“Smith’s tightly plotted SF thriller debut is an ace–sure to appeal to readers who appreciate well-drawn characters and sophisticated milieus…Smith balances a taut mystery with vivid characters and a complex, ever-evolving plot–a feat more experienced authors don’t always achieve.”
–Publisher’s Weekly, Nov. 8, 1999
“I’ve seldom come across a novel more complex, with so much depth and so much to offer. CODE OF CONDUCT is a must-read.”
– Barnes and Noble’s EXPLORATIONS newsletter
“Remarkable! This extraordinarily solid first novel succeeds on many levels. Like Le Carré at his best, Smith creates a complex and deftly shaded background populated with vivid, memorable characters–a universe of power politics, commercial and political espionage, and personal and impersonal relationships. The hard-edged story of nested loyalties and treacheries between humans and aliens kept me enthralled to the very end. CODE OF CONDUCT is a novel for adults who have lost their illusions but not their love of story.”
-Elizabeth Moon, Hugo-nominated author of Remnant Population and Once a Hero
“Finally! CODE OF CONDUCT gives SF fans who demand strong characterization something wonderful to read when there’s no new Bujold or Moon novel. In Jani Kilian, we have a heroine both ruthless and curiously compassionate, a woman who has survived tragedy and may yet redeem humankind. And there’s a bonus–the most fascinating alien culture since C. J. Cherryh’s Foreigner. More Jani! More Tsecha! More Kristine Smith!”
-Katharine Eliska Kimbriel, author of Night Calls
“Kristine Smith tells a fascinating story that weaves intrigue, politics, and personal honor into a sophisticated tapestry. With well-realized characters, both human and alien, and a plot full of gratifying twists and turns, CODE OF CONDUCT showcases a fine new voice in the field of science fiction.”
-Catherine Asaro, double Nebula Award nominee for her novel The Last Hawk and her novella Aurora in Four Voices, author of The Veiled Web
Captain Jani Kilian had been Evan van Reuter’s lover eighteen years ago, when a Commonwealth diplomatic corps, sent to establish peaceful relations with the alien idomeni, took sides in a civil war. Jani was presumed killed in the ensuing bloodbath, and Evan went on to become the Commonwealth’s Interior Minister. But Jani survived as well…more or less. Doctors gave her a new face and patched her broken body together with illegally obtained idomeni genetic materials. They healed her of everything but her memory of the desperate actions she had taken-sure to result in summary execution should Commonwealth authorities discover her existence.
Which makes it unwise to refuse Evan’s request for help in solving the mystery of his wife’s death. There is no shortage of suspects, and the trail draws Jani into the trauma of Rauta Shèràa and secrets long buried there, secrets someone has killed to protect. If she isn’t careful, she’ll wind up the next victim-assuming her own body doesn’t kill her first. For after eighteen years, her rebuilt body is failing. Jani is dying. Or is she being reborn?
About the book:
Pharmaceutical R&D is an interesting field. While I don’t work in it, the field of pharmacogenomics, or the tailoring of drug design and therapy to the genetic makeup of the patient, interests me greatly.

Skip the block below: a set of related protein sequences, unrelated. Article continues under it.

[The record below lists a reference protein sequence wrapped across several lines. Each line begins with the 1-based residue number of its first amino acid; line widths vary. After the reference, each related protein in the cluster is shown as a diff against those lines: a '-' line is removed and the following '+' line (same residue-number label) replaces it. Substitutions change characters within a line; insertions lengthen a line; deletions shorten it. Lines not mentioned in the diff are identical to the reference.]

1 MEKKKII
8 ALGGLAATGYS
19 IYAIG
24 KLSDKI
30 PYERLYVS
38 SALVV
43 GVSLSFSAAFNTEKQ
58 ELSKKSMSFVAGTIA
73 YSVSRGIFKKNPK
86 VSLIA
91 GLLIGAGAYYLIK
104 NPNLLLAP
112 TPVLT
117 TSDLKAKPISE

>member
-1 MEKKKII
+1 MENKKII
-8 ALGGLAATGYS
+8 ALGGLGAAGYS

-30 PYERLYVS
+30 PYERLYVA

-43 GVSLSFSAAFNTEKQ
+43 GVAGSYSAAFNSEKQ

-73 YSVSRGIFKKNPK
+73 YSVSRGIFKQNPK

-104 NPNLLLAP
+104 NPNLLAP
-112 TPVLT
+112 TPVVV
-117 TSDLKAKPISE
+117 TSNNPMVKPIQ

The ruminations snowball…what happens if someone’s body chemistry alters to the point that formerly benign substances become poisonous? How does that person react? How do the physicians who have to attempt to treat this person deal with their lack of ability to do so, in an age where the knowledge base is so deep and broad that the question of “how to treat” has not been considered an issue for quite some time?
To take it one step farther…what if that person’s condition does not remain static, but changes constantly? What if, just when you think you have their treatment under control, they develop some other idiosyncratic condition? How do you hit the constantly moving target?
* * *
Jani Kilian has, in one form or another, been stewing in my backbrain for 8 or 9 years. I initially planned to portray her in a series of short stories. She was much less sympathetic back then, a drug-addicted sociopath whose never-ending quest to sate her various hungers led her into the paths of unsuspecting innocents. Sometimes, she helped them, as long as there was something in it for her.
As the ideas grew to novel-length, I realized someone might be able to turn a completely unsympathetic individual into a series centerpiece, but that someone wasn’t me. Slowly, Jani evolved into a conflicting combination of survivor guilt, hair-trigger survival instinct, and protectiveness toward those she considered ‘under her wing.’ She’s capable of heroic acts, but she’s not a heroine.
* * *
Because of CODE’s mystery aspects, I originally tried to set the story in London, England. Blame the influence of Sayers and Christie. But after failing to create a sound sense of place, I realized I lived quite close to a fine location, and one, since the story is set in the future, which I could rework at will.
Some parts of Chicago will seem familiar. I enjoyed preserving place names: O’Hare, Boul Mich. Substituted “The Parkway” for North State Parkway, and consolidated most of the North Shore into “the Wilmette Bluffs.” Reopened Fort Sheridan. It’s fun when it’s your ball.